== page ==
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Stratasys’ P3 Automated Production Cell incorporates a string of Origin One systems, as well as robotics, conveyors and part finishing equipment. Once prints are ready, the cell’s mechanical arm is able to collect and transport the relevant build plate to an in-built post-processing facility, with the UV curing and drying functionality to wash, rinse and cure them as necessary.
Developed with Calvary Robotics, the setup was initially designed to show how it’s possible to harness robotics as a means of driving down manufacturing costs and scaling 3D printing. That said, the system is also directly configurable to customer needs, and Stratasys’ partner has said it’s hoping that the drawing attention to the setup at Formnext, will attract new clientele to its automated production portfolio.
Stratasys’ P3 Automated Production Cell
Debuted at Formnext, Stratasys’ demonstrator production cell revolves around the P3 technology bought via its acquisition of Origin nearly two years ago. Origin’s Programmable Photopolymerization (P3) process allows for the printing of parts with voxel-level control, in a way that enables users to extract different mechanical performances from a material, and customize parts for specific applications.
The P3-powered Origin One is also built to facilitate production at scale. Origin says its system does so through pairing “unmatched part-to-part consistency” with a high throughput, and the incorporation of a modular design which is both optimized for batch production, and enables capacity to be increased where needed.
With its P3 Automated Production Cell, Stratasys is now attempting to fully realize the machine’s high-throughput promise, via its incorporation into a fully-automatic production workflow. In practice, the setup operates with a robotic arm, which picks up build plates full of prints on demand, and transfers them for post-processing or sorting via a winding conveyor.
Once a cycle has been completed, the platform’s robotic arm is then capable of cleaning, emptying and returning the build plate to the relevant printer, ready for the next batch to begin. While Stratasys says the cell has been built as part of a “demonstration project” to “improve the efficiency of operating fleets of Origin One 3D printers,” Calvary Robotics does offer similar setups on a commercial basis.
Stratasys unveiled its uniquely-integrated platform as part of its ‘Let’s Talk Manufacturing’ display at Formnext. This also saw the firm announce the validation of new materials from the likes Arkema, Victrex and Covestro for its systems, and the introduction of the ‘UILA’ EV concept, a partially-3D printed four-wheeled two-seater designed as a sustainable transport solution.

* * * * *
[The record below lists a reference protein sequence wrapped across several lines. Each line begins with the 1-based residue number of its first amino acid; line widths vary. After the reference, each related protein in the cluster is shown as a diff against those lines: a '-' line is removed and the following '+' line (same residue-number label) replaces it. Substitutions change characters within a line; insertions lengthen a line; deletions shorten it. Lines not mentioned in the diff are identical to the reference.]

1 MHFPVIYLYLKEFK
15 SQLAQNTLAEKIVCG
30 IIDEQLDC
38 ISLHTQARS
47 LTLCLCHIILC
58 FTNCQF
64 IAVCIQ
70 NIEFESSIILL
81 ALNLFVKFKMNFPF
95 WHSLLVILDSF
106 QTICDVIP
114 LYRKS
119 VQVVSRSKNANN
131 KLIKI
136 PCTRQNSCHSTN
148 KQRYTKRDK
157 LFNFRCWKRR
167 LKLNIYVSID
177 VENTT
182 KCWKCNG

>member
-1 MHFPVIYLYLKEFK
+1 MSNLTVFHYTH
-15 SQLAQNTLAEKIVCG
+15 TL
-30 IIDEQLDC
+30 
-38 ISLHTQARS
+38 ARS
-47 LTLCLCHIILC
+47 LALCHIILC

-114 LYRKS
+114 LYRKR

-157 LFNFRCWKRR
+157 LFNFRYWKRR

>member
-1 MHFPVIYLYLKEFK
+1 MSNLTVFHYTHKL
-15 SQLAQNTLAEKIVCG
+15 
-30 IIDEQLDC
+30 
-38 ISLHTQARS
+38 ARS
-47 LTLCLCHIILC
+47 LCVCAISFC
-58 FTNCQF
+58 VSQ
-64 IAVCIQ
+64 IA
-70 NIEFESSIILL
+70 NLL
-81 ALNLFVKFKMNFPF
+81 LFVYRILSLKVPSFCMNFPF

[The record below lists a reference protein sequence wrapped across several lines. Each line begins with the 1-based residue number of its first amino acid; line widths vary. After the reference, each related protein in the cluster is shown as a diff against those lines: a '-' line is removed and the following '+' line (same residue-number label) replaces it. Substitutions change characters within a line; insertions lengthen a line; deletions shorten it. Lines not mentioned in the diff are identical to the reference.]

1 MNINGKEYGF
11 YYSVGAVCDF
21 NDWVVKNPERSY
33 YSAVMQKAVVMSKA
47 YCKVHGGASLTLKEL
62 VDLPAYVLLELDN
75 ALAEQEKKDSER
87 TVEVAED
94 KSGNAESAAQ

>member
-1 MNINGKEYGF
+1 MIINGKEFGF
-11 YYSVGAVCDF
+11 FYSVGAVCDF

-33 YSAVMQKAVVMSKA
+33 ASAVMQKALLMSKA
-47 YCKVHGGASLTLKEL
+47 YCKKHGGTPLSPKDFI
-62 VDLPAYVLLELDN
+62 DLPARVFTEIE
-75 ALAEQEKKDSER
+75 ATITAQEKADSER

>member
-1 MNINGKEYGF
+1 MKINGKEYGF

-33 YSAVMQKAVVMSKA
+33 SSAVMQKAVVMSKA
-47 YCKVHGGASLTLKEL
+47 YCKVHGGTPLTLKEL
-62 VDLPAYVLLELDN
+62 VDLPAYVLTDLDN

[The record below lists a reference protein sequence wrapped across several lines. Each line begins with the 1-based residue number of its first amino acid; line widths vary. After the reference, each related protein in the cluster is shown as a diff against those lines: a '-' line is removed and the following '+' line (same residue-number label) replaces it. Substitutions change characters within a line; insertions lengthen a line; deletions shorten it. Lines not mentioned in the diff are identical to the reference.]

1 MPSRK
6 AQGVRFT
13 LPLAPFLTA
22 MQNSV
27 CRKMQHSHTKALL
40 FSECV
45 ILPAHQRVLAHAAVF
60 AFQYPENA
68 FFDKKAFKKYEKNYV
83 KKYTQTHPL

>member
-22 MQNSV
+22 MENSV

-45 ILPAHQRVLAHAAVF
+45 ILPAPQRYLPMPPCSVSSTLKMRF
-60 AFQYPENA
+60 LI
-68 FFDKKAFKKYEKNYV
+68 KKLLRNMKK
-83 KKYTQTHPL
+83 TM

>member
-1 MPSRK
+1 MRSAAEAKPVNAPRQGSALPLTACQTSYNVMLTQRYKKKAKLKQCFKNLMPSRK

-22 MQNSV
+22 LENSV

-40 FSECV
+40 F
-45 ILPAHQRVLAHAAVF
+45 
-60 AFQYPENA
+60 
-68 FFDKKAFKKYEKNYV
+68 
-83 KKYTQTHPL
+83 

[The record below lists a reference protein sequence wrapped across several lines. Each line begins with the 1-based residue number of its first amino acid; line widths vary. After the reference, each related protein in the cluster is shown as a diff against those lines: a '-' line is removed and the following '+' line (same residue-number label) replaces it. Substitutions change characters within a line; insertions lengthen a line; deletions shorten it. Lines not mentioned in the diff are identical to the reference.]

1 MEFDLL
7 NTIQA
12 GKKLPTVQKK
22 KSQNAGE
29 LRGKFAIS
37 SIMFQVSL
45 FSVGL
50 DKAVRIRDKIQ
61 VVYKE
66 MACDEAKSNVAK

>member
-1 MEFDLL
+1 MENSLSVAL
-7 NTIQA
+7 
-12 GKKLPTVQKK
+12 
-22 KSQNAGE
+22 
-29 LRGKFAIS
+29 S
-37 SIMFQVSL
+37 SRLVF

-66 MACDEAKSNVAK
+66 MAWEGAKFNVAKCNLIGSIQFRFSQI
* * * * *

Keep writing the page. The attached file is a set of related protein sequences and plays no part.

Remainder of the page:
“Over the last two and half years, our focus has expanded from building up our hardware portfolio to working with key industry partners to develop a wide range of use-case-specific solutions,” said Andy Langfeld, President of EMEA at Stratasys. “These complete solutions encompass hardware, software, materials, and services that create new business opportunities for our customers.”
“We continue to accelerate cutting-edge developments in additive manufacturing and advance our strategy of providing the best and most complete polymer 3D printing portfolio in the industry.”
Of course, Stratasys’ P3 demonstrator isn’t its first to be unveiled at a major trade show. In 2017, Stratasys’ Continuous Build 3D Demonstrator was introduced at Rapid+TCT. While designed to work with FDM systems rather than resin ones, the setup was built in pursuit of the same goal: chaining machines to unlock the fully-automated 3D printing of parts.
Elsewhere in the industry, 3D Systems’ Figure 4 Production systems can also be connected into a 3D printing production line, with just one control unit operating multiple cells at once. According to the company, its machines allow users to “grow capacity alongside demand,” from a standalone printer for rapid prototyping and low volume production, to a “fully-automated, integrated factory solution.”
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Featured image shows Stratasys’ P3 Automated Production Cell at Formnext. Photo by Mael Duportal.